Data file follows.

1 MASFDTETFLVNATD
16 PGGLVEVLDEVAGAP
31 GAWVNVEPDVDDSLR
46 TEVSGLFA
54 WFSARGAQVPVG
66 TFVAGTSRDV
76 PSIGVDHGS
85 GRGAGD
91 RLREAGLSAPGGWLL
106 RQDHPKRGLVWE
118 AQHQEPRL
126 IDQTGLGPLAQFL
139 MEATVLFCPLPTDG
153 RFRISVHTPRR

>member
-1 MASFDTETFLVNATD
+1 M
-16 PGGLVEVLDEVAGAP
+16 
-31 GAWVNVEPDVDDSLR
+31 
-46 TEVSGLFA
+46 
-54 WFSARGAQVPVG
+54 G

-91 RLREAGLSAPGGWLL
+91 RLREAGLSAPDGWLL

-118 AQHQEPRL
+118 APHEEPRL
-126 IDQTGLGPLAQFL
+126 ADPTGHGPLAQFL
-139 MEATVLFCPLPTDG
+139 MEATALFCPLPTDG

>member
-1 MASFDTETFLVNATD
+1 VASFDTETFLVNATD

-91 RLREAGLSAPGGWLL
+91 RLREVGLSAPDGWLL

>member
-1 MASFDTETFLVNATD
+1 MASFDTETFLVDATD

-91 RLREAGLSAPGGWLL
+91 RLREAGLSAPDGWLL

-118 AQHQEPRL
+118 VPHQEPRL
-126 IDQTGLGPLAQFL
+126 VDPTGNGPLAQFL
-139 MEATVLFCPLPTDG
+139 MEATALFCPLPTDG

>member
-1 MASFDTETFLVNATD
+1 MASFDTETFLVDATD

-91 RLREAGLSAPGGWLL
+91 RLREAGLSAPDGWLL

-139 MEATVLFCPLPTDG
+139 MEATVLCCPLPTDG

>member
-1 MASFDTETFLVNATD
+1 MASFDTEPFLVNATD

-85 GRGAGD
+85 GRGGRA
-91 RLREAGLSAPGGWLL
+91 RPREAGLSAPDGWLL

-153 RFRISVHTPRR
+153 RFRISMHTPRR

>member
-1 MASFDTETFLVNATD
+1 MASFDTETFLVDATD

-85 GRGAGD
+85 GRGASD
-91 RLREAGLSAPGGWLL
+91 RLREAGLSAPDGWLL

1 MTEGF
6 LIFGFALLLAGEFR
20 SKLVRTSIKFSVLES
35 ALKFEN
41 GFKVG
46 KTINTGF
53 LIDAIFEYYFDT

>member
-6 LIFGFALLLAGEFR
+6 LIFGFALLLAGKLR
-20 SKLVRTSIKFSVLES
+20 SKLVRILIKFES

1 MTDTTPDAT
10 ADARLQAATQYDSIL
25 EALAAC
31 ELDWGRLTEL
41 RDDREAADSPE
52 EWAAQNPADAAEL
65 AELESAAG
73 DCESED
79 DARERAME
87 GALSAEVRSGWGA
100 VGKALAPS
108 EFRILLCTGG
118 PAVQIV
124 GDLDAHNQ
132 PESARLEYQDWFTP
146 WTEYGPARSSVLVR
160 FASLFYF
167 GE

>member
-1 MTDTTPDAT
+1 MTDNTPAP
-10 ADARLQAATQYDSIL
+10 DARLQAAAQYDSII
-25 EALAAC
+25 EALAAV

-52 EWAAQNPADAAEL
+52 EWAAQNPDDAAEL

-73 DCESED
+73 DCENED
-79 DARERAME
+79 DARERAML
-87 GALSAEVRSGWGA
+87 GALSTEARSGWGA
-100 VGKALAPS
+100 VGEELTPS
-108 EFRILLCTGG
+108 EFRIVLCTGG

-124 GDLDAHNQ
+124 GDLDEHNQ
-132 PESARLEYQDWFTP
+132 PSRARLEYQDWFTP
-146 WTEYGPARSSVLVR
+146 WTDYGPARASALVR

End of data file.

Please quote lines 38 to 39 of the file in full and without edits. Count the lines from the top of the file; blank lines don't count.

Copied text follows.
+91 RLREVGLSAPDGWLL

>member